Thursday, August 2, 2012
Review: The Freedom Maze by Delia Sherman
In the sweltering summer of 1960, 13-year-old Sophie’s newly divorced mother sends her to her family’s old plantation to live. Sophie, awkward in her body and struggling to be the graceful lady her family demands her be while she’d rather bury her nose in books, thinks it will be a miserable summer…until she meets a strange creature who ends up sending her back in time to 1860!
Sophie’s Fairchild ancestors mistake her as a slave, and at first the work demands are unfamiliar and difficult. But gradually, Sophie learns to manage herself, and better understands her white ancestors as well as her fellow slaves. Still, there’s the problem of returning to 1960…
THE FREEDOM MAZE is an odd and intriguing book, blending two historical periods with mystical elements. At its core, though, this is a traditional coming-of-age story—which actually makes it hard for me to decide how I feel about this book.
In middle school, I read a book called The Devil’s Arithmetic by Jane Yolen, which tells the story of a modern girl who gets thrown back in time to WWII Europe. THE FREEDOM MAZE follows the same storypath. It is clear that Sherman has meticulously done her research on both time periods: the dialogue feels authentic, social beliefs ingrained, and details regarding setting extraordinary. It’s hard enough accurately depicting one historical period; Delia Sherman has to make everyone look like underachievers by doing so for two!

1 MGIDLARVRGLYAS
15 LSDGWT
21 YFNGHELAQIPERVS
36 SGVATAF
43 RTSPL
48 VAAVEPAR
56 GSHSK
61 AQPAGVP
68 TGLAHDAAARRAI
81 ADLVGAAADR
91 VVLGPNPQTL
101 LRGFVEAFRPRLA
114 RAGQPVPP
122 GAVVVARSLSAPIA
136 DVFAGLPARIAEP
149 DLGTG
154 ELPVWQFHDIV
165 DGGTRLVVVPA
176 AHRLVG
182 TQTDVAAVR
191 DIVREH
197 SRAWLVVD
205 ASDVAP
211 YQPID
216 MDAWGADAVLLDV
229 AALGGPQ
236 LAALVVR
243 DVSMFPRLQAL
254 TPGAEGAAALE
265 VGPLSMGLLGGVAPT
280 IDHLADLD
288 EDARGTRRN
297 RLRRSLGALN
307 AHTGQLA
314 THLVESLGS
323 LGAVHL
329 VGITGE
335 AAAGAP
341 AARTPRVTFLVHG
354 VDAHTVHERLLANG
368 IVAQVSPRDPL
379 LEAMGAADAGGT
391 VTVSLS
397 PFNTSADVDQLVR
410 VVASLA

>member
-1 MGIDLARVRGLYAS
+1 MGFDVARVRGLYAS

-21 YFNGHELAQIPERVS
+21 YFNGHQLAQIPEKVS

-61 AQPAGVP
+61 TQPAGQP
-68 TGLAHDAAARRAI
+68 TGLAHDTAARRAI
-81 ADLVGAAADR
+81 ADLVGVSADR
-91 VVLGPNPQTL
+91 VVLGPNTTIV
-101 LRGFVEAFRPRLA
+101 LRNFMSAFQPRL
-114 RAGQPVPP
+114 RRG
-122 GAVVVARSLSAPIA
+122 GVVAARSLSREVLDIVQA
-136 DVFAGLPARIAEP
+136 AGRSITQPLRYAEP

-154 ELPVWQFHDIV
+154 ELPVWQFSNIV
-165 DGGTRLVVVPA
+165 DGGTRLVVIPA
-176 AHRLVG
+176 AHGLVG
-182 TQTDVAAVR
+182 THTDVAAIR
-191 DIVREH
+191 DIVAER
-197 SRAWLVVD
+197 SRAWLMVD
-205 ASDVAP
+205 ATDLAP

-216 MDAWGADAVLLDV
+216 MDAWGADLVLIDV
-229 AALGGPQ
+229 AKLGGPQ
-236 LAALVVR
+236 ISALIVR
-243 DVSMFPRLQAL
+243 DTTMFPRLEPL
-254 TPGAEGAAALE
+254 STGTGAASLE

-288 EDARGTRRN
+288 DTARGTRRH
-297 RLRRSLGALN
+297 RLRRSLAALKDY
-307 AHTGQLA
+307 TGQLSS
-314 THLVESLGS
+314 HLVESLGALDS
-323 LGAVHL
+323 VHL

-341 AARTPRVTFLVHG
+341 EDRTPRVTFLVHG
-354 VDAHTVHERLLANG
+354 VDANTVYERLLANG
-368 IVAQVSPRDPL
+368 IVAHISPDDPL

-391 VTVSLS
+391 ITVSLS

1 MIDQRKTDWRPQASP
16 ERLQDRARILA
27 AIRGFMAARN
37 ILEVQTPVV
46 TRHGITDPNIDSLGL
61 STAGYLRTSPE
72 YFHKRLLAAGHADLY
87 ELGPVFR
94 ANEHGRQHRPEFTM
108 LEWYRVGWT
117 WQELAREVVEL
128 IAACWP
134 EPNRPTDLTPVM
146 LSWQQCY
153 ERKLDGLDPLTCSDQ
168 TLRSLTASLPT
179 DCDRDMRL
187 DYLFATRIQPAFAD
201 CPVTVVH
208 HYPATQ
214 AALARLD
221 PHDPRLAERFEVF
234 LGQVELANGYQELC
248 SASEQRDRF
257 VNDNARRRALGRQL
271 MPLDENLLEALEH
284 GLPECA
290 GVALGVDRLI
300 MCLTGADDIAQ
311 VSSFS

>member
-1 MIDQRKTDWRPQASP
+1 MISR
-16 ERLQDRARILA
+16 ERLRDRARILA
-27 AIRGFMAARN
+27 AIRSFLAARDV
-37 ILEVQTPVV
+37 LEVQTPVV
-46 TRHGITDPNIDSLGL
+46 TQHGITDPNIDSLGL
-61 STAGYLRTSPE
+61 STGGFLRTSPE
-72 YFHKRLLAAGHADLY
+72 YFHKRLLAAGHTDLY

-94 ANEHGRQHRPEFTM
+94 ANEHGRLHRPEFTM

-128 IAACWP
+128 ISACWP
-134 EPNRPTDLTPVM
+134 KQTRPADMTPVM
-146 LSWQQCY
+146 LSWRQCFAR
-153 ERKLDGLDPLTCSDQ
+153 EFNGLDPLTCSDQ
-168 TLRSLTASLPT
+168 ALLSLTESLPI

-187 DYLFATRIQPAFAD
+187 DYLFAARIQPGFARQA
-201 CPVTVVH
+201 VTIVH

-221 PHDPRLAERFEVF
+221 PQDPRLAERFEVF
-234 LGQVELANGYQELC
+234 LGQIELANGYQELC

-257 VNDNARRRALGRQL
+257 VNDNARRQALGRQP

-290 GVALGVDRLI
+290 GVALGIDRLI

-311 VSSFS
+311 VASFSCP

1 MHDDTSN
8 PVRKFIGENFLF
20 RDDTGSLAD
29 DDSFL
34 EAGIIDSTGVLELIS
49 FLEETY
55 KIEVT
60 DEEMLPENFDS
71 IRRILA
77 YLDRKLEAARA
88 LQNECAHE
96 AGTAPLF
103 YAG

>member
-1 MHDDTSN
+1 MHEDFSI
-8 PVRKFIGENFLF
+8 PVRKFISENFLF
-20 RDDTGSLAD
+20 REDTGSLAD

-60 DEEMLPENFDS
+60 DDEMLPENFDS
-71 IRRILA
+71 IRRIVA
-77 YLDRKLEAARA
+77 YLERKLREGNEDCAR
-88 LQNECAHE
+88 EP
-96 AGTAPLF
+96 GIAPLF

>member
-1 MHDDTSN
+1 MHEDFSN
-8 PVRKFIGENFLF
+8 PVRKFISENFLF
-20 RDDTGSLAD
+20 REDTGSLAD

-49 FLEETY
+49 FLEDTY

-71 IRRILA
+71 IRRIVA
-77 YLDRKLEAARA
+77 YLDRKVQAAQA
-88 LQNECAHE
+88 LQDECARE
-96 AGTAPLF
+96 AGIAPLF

All of that is the backdrop, however, for the classic bildungsroman structure of this story. THE FREEDOM MAZE involves slavery and racism and Southern culture, but it’s not interested in that so much as it is in Sophie’s development from a petulant child to a more independent teenager. And that’s where my potential love for this book trips up. Sophie is sympathetic at the beginning of the novel, when she is ordered this way and that by her “Southern belle” mother and grandmother, but when half the book passes and Sophie is still petulant and incompetent, my sympathy for her waned a bit. Of course, it wouldn’t be a bildungsroman if Sophie didn’t eventually learn, but it was a bit of a struggle for me in the middle to continue to be invested in the well-being of a timid and fretful girl. Think Mary from The Secret Garden, thrust into the pre-Civil War American South.
THE FREEDOM MAZE is not a book for those who like their plots and pacing action-packed and always-running. I put the book down several times out of repetitiveness and Sophie’s stagnancy before I began to be invested. And while I’m glad to have finished it, half of a book with a slow plot and fretful main character is still too much for me to like it fully. THE FREEDOM MAZE will be best for patient readers who like their readings challenging, well-researched, and with just a dash of the fantastical.
Jane Yolen (The Devil's Arithmetic)
Frances Hodgson Burnett
Cover discussion: Oh, I like that it's unusually old-fashioned! Just like the story, the cover is the sort that rewards the discerning and patient: it will grow on you the more time you spend with it.
Big Mouth House / Nov. 22, 2011 / Hardcover / 258pp. / $16.95
Personal e-book purchased.